We investigated a Kyasanur Forest disease outbreak in Karnataka, India during December 2013-April 2014. Surveillance and retrospective study indicated low vaccine coverage, low vaccine effectiveness, and spread of disease to areas beyond those selected for vaccination and to age groups not targeted for vaccination. To control disease, vaccination strategies need to be reviewed.
January 2015: Emerging Infectious Diseases
Tariq A Madani, Esam I Azhar, El-Tayeb M E Abuelzein, Moujahed Kao, Hussein M S Al-Bar, Suha A Farraj, Badr E Masri, Noora A Al-Kaiedi, Shazi Shakil, Sayed S Sohrab, John SantaLucia, Thomas G Ksiazek
BACKGROUND: Alkhumra hemorrhagic fever virus (AHFV) is a newly described flavivirus first isolated in 1994-1995 from the Alkhumra district south of Jeddah, Saudi Arabia. Subsequently, the virus was also isolated from Makkah (2001-2003) and Najran (2008-2009), Saudi Arabia. METHODS: The full-length genome of an AHFV strain isolated from patients in Najran (referred to as AHFV/997/NJ/09/SA) was PCR amplified and sequenced, and compared with the sequences of 18 other AHFV strains previously isolated from Jeddah and Makkah, dengue virus (DENV), Kyasanur forest disease virus (KFDV), Langat virus, Omsk hemorrhagic fever virus (OHFV), and tick-borne encephalitis virus (TBEV)...
2014: Intervirology
Pragya D Yadav, Anita M Shete, Deepak Y Patil, V K Sandhya, K S Prakash, Rajesh Surgihalli, Devendra T Mourya
Kyasanur Forest disease virus (KFDV) was first identified in 1957, when it was isolated from a sick monkey from the Kyasanur Forest in Karnataka State, India. Since then it has been reported to be enzootic in five districts of Karnataka State, India. Recent reports of human infections have reached an alarming level, in spite of the availability of a vaccine. This disease has also been reported from new areas, such as Tamil Nadu and Kerala State. During January-March 2014, KFDV-positive cases were detected in Thirthahalli taluk, Shimoga District, Karnataka State, India...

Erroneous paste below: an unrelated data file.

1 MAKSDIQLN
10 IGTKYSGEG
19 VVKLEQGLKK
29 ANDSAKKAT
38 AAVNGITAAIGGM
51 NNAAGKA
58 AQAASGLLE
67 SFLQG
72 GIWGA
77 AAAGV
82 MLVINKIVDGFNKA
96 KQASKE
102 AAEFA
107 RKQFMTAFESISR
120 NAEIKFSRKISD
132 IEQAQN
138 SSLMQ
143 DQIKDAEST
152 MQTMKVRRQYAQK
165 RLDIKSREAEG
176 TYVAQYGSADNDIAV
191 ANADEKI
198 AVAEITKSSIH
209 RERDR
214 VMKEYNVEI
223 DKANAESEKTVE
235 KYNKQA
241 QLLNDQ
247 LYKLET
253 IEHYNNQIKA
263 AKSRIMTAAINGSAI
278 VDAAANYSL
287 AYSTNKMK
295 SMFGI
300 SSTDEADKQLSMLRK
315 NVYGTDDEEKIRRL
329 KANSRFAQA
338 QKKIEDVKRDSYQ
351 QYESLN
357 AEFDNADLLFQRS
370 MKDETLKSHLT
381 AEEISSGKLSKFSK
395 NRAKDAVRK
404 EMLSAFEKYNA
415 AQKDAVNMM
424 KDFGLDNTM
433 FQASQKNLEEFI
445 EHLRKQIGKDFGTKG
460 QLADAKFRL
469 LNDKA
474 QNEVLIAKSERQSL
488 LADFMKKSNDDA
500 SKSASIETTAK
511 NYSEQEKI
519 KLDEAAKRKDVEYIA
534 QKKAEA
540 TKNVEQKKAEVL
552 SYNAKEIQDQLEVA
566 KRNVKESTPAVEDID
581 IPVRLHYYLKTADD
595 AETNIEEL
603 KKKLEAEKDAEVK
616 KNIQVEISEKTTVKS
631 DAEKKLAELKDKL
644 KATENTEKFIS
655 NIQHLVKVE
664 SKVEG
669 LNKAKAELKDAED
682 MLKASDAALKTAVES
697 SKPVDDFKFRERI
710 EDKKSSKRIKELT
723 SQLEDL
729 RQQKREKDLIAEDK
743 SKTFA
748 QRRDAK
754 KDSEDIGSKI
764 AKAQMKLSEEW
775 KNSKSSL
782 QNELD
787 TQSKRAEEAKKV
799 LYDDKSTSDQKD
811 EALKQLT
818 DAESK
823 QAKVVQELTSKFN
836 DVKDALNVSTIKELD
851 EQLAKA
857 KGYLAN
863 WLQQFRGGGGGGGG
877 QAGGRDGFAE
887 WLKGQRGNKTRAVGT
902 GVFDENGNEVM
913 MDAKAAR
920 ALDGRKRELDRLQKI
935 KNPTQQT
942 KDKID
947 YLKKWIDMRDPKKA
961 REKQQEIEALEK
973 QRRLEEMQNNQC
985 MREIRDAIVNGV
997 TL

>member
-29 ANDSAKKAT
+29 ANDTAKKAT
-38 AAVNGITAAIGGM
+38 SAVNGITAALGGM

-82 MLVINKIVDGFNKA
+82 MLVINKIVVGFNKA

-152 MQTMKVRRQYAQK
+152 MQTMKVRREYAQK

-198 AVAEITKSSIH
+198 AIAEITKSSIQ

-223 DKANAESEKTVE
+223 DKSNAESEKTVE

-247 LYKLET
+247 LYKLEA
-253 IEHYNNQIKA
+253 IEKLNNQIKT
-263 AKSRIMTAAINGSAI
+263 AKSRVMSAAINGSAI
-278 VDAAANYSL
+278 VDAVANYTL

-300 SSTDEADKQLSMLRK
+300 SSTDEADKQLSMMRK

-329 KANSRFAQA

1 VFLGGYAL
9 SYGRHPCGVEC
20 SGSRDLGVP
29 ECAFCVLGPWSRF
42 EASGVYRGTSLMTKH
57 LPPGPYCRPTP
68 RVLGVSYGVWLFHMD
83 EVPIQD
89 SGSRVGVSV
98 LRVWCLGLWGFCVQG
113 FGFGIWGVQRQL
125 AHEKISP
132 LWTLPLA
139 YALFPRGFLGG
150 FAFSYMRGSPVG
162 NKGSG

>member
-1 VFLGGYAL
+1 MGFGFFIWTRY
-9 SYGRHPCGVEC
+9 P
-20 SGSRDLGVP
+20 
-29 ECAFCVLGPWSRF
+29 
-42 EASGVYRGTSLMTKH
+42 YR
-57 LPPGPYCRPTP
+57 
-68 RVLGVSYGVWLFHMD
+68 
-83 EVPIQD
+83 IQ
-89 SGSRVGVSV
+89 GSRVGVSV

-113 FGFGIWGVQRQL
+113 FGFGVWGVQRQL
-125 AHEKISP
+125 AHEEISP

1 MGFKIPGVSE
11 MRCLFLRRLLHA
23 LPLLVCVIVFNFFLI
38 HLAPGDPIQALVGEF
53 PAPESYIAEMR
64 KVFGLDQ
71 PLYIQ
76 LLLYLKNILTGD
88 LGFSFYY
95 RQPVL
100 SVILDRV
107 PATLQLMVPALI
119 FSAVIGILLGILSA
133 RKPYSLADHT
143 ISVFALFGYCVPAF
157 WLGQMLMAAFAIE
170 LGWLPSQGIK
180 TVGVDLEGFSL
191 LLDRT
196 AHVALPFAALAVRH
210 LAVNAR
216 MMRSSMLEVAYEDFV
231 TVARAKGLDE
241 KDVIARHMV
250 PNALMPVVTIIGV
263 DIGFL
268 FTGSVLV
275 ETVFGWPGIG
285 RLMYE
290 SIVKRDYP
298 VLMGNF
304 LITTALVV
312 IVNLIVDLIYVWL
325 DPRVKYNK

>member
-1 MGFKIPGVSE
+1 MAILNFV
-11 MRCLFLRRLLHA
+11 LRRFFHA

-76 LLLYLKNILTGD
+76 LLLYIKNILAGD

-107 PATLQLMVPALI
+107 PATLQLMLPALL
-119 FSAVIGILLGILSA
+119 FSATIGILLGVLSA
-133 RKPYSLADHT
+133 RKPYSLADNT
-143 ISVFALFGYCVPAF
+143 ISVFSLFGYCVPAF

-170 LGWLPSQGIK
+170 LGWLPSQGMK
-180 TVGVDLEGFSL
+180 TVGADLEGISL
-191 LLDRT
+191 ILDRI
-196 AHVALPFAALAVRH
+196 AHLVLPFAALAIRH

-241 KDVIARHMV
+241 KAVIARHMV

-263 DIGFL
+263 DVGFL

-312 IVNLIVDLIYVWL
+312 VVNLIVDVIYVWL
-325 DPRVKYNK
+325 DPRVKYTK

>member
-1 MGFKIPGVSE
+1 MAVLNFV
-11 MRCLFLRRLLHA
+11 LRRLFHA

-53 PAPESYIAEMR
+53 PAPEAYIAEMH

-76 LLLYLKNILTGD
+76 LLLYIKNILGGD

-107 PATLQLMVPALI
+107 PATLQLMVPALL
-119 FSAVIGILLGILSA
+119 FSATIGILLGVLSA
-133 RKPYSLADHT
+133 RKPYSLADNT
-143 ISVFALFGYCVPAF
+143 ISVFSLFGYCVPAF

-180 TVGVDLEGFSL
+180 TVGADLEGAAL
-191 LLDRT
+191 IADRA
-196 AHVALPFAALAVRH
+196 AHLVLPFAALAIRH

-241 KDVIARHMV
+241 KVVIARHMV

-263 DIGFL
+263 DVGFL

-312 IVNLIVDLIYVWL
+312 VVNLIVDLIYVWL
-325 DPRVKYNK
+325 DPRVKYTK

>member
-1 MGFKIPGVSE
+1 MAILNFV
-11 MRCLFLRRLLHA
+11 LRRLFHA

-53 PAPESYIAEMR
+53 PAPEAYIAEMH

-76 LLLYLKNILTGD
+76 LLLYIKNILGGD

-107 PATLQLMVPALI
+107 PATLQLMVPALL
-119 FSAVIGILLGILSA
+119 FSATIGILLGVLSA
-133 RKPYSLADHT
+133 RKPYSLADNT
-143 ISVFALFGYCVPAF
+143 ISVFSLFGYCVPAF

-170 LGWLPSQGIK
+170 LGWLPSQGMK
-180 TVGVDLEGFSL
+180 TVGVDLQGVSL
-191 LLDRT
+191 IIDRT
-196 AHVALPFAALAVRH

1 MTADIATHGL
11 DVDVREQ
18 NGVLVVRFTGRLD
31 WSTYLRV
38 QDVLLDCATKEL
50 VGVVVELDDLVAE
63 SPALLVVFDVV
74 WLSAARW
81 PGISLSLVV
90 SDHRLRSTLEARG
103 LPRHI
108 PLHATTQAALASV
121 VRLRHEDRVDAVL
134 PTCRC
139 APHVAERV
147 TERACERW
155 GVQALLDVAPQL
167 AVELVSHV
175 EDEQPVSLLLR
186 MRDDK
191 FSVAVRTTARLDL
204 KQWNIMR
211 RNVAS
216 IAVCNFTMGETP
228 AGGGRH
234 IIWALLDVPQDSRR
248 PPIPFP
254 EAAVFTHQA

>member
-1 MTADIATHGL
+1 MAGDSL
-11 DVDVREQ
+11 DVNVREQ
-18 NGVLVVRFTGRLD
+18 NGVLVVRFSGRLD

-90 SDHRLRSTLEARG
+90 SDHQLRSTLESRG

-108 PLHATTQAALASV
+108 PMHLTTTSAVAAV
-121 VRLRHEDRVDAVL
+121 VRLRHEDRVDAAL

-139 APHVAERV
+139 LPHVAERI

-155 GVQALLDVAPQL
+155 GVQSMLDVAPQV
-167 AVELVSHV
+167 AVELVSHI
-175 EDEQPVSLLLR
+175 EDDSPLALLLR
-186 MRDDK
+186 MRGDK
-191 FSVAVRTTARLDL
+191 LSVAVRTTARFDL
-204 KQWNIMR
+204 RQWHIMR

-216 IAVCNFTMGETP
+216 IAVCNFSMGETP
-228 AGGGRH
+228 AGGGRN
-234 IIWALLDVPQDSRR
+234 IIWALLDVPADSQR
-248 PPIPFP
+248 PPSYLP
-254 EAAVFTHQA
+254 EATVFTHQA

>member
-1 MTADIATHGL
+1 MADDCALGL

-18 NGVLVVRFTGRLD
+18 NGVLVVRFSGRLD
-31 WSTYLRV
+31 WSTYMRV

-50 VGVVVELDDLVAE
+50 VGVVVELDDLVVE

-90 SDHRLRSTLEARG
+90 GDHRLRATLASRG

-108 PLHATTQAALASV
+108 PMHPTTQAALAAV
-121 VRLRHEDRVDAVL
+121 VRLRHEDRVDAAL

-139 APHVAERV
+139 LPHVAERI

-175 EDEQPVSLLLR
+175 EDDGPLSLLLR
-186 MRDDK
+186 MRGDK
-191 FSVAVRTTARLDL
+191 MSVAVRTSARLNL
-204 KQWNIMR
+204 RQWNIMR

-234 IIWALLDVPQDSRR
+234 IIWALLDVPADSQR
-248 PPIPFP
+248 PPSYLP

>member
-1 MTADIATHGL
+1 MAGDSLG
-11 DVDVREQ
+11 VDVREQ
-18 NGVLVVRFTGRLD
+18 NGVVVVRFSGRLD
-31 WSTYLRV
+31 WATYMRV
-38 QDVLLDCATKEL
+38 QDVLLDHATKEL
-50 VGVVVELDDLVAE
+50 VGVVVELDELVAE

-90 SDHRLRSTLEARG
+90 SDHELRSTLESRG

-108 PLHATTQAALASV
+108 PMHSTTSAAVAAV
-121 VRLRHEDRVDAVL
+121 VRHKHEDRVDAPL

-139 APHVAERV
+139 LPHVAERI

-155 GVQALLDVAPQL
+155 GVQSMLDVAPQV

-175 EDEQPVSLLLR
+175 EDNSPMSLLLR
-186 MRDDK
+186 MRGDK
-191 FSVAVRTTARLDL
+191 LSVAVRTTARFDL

September 2014: International Journal of Infectious Diseases: IJID
Richard Stone
No abstract text is available yet for this article.
July 11, 2014: Science
B B Singh, A A Gajadhar
Evolving land use practices have led to an increase in interactions at the human/wildlife interface. The presence and poor knowledge of zoonotic pathogens in India's wildlife and the occurrence of enormous human populations interfacing with, and critically linked to, forest ecosystems warrant attention. Factors such as diverse migratory bird populations, climate change, expanding human population and shrinking wildlife habitats play a significant role in the emergence and re-emergence of zoonotic pathogens from India's wildlife...
October 2014: Acta Tropica
Kimberly A Dodd, Brian H Bird, Megan E B Jones, Stuart T Nichol, Christina F Spiropoulou
BACKGROUND: Kyasanur Forest disease virus (KFDV) and Alkhurma hemorrhagic fever virus (AHFV) are closely related members of the Flavivirus genus and are important causes of human disease in India and the Arabian Peninsula, respectively. Despite high genetic similarity, the viruses have distinctly different host ranges and ecologies. Human cases of KFDV or AHFV develop a spectrum of disease syndromes ranging from liver pathology to neurologic disease. Case reports suggest KFDV is more commonly associated with hepatic and gastrointestinal manifestations whereas AHFV is more commonly associated with neurologic disease...
2014: PloS One